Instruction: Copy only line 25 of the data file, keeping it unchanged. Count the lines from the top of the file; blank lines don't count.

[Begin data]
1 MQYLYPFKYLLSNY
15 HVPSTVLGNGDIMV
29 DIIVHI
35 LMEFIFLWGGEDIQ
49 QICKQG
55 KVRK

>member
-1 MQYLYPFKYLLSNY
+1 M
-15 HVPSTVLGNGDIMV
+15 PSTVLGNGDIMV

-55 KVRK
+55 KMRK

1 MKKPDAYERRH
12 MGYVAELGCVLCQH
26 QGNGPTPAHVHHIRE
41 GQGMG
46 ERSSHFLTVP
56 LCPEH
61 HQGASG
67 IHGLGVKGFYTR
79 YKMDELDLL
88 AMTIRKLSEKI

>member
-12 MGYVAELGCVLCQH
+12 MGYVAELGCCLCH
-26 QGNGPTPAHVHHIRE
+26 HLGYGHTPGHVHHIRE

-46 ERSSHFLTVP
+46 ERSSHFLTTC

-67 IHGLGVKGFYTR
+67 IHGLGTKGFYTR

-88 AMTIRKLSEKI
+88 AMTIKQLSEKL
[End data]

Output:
-12 MGYVAELGCVLCQH